Perhaps most fascinating is how much of the sound on Myths was derived with relatively little processing. As C. Lavender tells me: “The album had relatively minimal post-processing in my DAW. The combination of utilizing a binaural microphone, the geodesic dome’s unique natural reverb and my hyper-editing (as far as making cuts and moving sounds around) technique created a synthesized-sound to what was predominantly acoustic percussion. Some of the tracks also feature synthesizers (including a Doepfer modular system), electronics and my custom electric bass.”

Cosmin TRG Swims in Solitude

Moving from natural to unnatural atmospheres, we have the immense swells on “Proactive Synergasm”, my favorite track from Cosmin TRG’s recently-released Remote EP. Over his career, Cosmin has moved from the dubstep/bass mutations of his early work through to techno and then serene satirical sound on last year’s Hope This Finds You Well. Remote definitely has an active pulse, but the reverb and background hiss have things feeling like an old forgotten 45. 
To be frank (and basic), I like a happy ending, and “Having Said That” ends Remote with some defiantly hopeful pads. We’re alone, but we’re together. And we still have music.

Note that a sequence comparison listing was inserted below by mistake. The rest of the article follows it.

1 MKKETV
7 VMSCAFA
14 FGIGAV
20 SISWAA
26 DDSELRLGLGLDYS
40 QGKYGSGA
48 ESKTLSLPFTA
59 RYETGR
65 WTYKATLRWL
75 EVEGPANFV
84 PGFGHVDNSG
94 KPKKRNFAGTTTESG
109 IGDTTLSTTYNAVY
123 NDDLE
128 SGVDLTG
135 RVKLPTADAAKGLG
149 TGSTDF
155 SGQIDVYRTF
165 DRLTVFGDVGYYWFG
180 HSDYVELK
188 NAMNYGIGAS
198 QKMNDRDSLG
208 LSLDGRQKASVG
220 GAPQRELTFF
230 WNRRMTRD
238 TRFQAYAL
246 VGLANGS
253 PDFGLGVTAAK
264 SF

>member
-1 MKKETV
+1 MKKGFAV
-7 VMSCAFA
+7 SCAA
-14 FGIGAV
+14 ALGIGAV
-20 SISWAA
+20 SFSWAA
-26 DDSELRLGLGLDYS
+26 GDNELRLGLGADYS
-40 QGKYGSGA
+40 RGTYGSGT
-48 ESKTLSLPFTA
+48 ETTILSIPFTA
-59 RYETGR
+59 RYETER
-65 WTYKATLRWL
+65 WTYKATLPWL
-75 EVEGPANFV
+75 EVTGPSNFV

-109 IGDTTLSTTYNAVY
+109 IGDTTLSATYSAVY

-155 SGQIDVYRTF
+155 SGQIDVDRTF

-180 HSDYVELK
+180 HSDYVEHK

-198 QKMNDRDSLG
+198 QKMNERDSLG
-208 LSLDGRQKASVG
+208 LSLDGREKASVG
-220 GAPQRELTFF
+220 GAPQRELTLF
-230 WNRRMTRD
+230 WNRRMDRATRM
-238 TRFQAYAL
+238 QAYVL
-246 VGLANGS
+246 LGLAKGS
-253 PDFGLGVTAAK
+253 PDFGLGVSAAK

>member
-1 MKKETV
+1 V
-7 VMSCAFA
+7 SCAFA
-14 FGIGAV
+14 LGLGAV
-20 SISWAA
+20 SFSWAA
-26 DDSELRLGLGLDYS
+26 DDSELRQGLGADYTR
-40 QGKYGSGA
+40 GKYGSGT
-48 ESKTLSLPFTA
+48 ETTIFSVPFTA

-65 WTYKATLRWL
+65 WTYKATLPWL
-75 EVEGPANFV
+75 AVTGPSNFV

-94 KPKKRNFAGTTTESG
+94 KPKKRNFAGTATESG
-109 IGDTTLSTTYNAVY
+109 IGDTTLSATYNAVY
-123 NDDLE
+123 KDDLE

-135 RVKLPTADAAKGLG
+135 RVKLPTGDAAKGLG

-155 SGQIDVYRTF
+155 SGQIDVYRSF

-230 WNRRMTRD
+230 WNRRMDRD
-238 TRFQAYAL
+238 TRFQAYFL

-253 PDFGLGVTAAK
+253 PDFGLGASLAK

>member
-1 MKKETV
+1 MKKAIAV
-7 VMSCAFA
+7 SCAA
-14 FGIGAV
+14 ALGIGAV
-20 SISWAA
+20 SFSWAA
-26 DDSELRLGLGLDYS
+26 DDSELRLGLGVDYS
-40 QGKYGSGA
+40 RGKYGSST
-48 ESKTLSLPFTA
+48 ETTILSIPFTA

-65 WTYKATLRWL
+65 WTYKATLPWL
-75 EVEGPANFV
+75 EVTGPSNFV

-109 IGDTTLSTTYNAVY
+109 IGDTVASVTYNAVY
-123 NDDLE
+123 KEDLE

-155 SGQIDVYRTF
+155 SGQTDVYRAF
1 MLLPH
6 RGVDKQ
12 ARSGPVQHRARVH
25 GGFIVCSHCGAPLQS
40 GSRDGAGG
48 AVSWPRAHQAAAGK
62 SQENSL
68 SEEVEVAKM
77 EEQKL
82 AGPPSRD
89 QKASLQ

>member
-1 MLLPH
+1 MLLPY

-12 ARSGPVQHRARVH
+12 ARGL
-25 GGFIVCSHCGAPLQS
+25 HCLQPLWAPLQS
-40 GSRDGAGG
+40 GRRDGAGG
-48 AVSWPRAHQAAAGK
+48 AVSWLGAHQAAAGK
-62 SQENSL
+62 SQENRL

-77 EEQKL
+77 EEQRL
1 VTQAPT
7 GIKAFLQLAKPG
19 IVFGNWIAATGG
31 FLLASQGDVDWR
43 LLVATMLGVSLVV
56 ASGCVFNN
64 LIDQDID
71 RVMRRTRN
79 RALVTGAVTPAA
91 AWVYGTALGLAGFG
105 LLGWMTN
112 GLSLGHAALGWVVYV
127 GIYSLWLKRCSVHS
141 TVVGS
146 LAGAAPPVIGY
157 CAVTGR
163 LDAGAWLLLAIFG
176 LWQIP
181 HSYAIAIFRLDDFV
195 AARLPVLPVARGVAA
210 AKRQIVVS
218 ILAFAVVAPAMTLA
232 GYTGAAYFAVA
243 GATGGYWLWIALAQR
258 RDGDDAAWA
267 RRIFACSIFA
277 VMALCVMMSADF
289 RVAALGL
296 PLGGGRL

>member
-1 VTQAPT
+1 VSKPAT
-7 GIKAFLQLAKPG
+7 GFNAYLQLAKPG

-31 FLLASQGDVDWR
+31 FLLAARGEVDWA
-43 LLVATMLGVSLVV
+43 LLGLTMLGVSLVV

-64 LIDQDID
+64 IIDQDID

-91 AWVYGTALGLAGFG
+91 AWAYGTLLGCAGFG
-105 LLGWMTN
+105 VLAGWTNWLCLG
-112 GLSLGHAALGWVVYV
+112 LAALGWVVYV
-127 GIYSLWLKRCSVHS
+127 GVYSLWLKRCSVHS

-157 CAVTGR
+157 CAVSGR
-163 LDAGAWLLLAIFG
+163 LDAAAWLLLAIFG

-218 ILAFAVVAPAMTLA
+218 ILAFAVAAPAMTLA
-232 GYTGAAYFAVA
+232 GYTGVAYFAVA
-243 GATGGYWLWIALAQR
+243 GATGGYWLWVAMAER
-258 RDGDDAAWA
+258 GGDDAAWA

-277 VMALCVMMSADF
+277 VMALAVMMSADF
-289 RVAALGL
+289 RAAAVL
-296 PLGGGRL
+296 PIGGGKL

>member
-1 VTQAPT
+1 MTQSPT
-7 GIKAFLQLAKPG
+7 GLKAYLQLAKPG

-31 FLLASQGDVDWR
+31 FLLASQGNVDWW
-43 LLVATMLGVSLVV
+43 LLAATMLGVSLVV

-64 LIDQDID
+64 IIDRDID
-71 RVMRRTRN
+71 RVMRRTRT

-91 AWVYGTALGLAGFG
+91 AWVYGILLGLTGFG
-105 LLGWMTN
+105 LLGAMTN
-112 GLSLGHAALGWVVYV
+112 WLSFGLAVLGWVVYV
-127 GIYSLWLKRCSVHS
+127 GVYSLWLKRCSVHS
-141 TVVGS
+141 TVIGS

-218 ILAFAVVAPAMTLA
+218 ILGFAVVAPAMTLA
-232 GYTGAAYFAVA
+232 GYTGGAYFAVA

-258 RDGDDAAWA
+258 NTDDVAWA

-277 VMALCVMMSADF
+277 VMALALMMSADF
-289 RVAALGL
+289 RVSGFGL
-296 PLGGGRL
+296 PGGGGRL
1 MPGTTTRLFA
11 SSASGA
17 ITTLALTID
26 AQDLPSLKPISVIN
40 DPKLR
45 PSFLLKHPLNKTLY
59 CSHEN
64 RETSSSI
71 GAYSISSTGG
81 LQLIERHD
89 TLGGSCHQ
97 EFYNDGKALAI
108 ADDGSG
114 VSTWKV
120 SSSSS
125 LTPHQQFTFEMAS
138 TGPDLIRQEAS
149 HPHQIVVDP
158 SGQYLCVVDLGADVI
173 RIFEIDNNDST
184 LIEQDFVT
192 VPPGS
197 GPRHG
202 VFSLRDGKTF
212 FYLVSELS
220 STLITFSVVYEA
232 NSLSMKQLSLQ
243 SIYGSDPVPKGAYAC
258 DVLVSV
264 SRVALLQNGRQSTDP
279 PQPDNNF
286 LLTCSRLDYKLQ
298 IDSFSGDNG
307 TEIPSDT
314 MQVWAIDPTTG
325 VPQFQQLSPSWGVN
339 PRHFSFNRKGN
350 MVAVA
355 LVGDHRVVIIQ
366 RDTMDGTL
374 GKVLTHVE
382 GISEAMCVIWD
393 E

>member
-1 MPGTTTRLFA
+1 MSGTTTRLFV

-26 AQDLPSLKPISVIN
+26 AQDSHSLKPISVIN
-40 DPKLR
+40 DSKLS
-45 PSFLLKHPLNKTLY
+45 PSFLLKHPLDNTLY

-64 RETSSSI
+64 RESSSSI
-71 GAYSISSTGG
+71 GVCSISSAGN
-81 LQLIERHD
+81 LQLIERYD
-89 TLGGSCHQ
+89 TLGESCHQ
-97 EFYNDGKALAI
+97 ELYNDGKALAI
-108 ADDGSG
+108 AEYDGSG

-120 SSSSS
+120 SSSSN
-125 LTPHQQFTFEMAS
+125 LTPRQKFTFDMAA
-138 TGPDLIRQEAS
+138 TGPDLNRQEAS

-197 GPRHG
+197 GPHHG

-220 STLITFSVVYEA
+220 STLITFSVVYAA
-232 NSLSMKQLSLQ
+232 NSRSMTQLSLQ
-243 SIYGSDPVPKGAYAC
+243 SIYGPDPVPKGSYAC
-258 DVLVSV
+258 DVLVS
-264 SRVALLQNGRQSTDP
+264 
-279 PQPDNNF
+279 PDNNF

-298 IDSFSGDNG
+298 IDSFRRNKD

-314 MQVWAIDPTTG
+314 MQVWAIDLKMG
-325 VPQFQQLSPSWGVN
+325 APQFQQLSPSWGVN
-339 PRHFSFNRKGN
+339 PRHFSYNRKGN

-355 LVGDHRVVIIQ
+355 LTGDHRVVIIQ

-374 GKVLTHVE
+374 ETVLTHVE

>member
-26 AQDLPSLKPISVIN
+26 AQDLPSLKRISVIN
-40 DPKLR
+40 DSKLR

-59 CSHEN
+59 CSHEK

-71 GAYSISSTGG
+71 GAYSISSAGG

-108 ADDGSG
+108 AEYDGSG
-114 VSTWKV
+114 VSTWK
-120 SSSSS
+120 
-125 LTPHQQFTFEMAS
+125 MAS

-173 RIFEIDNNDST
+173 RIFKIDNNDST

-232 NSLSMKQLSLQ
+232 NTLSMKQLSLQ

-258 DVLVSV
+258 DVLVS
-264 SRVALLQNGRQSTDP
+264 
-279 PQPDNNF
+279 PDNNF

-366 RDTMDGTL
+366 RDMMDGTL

Stay tuned for our next episode and more listening.

The post Pairing mode: Autechre to ayrtbh, Tehran to Shanghai, wonderful new music appeared first on CDM Create Digital Music.

Spend on Bandcamp if you can – but here’s how artists can exchange music free

Delivered... Peter Kirn | Artists,Scene | Fri 1 May 2020 4:07 pm

Today as in March and two upcoming dates, Bandcamp is highlighting buying music as a way of supporting artists. But what about artists wanting to listen, too?

There is something poetic about spending your music earnings on other artists’ Bandcamp releases. But with people out of work, losing day jobs, losing gigs, and facing new uncertainty, now is not the time for that for everybody.

In other words, I’m surprised how many people have music on Bandcamp but don’t understand the “codes” system.

Here’s how it works:

Where to find it

Bandcamp has a tutorial: https://get.bandcamp.help/hc/en-us/articles/360007902593-Track-album-code-tutorial

TL:DR – log in as an artist, menu on the top right (your label/artist icon will be there), Artist Tools > Track/album Codes.

You have to generate codes for a release if you haven’t already. If you’re on someone else’s label, point them to this same article and Bandcamp tutorial, and tell them to get the codes for you – it’s part of what they owe you as a label.